Fr. Michael was then asked to explain more keywords of the Religious Sense: namely, experience and correspondence, words whose importance is almost rivaled by their vague usage, as John Zucchi stated in the question. First of all, Fr. Michael stated that Fr. Giussani in this work “restores experience to a real dignity by observing and helping us to perceive that it is the emergence of the real to our human knowing.” The paradigmatic example of experience, he said, is Peter at Capernaum, who states, “Lord, to whom shall we go? You have the words of eternal life” (John 6:68). Peter answers Christ’s question using the method that Jesus had offered to him: what he had seen and come to know in years of living with Christ. Experience, Fr. Michael concluded, is not something that remains at a surface-level, but is “the completed work of encounter with reality”, which produces knowledge.

Dr. Cavadini contributed to the answer about the word correspondence. He said that he is often faced with students who do not find God to be interesting. And, given their common idea of God as an old man sitting ethereally on a cloud, he added that “they are right to not be interested. Who would?” He also told of another thought experiment he uses with his students: he tells them to think of Godzilla, and then asks: Is he big enough to call God? Receiving no’s, Dr. Cavadini then asks: what if we double him? Quadruple him? The answer remains no, no matter how big he gets. It is simply not an attractive idea of God, as it has nothing to do with the desires within them. In this way, he shows them that something is not great because of the addition of finite parts, but because it is transcendent. For it is that transcendence that they sense could promise a satisfaction that goes beyond any temporary satisfaction.

Towards the end, the conversation arrived at the theme of the encounter, encapsulated in the question from the title of the event: who am I? Zucchi asked the two speakers if we can really ask about our true identity without engaging the religious sense. For both, the answer was a resounding ”no”. Fr. Michael listed a series of striking questions that life provokes in everyone: Why is the world so beautiful and enticing? Why does it touch me, beckon me, entice me? Why do I want to live forever? Why am I sad when I have to turn away from something beautiful? And who gives it to me? We cannot but engage reality in this way, Fr. Michael said. And when we do, we cannot but “perceive the real as responsive to us” and ultimately, as a gift. Dr. Cavadini added that “the religious sense is a sense that the answer to our questions is transcendent and is mystery.” But what if that mystery were to reveal itself as a person, a Father, as someone who says “I love you”? This, he said, “opens me to an identity that I could not have imagined for myself.”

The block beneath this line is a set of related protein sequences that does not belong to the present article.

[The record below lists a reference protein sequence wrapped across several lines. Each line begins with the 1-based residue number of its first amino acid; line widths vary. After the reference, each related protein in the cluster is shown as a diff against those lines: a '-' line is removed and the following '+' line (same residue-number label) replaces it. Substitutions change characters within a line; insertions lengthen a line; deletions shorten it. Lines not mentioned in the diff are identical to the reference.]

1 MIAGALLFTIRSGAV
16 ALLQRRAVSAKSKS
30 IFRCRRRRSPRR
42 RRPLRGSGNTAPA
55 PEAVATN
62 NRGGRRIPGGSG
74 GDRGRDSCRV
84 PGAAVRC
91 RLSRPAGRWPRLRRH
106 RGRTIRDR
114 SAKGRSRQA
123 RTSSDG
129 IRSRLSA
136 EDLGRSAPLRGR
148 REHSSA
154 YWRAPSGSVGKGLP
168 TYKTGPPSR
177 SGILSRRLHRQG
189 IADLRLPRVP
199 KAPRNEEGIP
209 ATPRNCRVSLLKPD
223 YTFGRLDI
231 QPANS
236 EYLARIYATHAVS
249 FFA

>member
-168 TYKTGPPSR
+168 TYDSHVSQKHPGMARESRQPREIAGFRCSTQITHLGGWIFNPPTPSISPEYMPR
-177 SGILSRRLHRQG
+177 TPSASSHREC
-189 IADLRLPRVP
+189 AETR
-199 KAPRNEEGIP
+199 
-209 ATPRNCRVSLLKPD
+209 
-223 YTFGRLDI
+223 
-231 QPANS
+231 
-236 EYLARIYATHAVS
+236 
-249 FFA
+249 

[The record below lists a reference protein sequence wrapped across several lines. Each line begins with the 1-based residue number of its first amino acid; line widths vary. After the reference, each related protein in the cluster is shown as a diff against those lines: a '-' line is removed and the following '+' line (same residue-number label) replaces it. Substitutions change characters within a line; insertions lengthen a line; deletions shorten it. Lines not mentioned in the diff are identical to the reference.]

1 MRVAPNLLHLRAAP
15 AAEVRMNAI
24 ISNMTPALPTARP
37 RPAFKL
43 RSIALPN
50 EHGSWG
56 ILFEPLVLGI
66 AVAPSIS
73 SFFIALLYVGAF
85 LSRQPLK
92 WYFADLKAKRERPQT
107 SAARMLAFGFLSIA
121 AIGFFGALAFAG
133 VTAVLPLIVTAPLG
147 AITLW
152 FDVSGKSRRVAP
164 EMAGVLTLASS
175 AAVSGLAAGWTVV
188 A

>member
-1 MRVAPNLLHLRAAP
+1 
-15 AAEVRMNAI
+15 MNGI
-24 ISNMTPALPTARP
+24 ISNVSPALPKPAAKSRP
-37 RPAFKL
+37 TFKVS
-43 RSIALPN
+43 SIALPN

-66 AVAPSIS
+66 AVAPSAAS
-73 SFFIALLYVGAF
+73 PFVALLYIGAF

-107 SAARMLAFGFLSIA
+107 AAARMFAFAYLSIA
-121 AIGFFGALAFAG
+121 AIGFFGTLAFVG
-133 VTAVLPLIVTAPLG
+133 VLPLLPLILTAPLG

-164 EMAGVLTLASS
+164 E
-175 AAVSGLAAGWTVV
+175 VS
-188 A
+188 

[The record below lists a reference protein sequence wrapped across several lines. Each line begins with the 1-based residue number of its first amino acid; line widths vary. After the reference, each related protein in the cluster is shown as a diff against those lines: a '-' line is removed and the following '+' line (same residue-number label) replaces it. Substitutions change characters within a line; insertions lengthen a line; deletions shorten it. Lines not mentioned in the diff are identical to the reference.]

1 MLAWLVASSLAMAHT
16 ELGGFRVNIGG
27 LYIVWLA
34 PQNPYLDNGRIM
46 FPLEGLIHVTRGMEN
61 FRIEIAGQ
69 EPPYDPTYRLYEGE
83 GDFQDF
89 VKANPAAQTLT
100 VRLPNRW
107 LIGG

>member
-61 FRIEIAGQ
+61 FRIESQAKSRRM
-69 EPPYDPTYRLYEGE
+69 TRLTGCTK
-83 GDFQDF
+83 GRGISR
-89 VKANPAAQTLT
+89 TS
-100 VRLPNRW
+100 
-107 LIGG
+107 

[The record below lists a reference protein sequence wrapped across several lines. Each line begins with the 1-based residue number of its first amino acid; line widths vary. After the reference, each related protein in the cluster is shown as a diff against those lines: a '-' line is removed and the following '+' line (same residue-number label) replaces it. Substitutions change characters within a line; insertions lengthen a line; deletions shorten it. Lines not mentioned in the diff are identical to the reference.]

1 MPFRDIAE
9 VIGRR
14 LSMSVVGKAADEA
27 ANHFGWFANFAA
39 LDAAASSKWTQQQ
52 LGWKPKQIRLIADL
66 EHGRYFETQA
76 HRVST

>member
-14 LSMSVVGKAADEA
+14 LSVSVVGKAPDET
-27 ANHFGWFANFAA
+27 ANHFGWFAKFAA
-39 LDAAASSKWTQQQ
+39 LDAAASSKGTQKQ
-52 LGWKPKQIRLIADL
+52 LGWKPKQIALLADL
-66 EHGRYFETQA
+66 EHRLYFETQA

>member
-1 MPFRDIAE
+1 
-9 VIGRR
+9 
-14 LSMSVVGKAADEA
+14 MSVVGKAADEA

Both speakers showed that study of this book is not an isolated philosophical interest (although, as Fr. Michael stated, the book is of lasting intellectual importance) but is a dramatic and important tool for living well. When all ideas about the good life come from the common mentality, which proposes only the familiar and the expected, then, Dr. Cavadini stated beautifully, we “sell our birthright for a mess of pottage”: we give up our inborn desire for something that exceeds us and, retreating from the drama, give in to a “conspiracy”, to use Fr. Michael’s phrase, that shelves “the drama of what it means to be human.” Instead, as shown in the pages of the Religious Sense and in the witness of the two speakers who have grappled with its content in their own lives, accepting the adventure of the religious sense is the only fully human life, the true “frontier of human dignity” as Fr. Giussani himself wrote.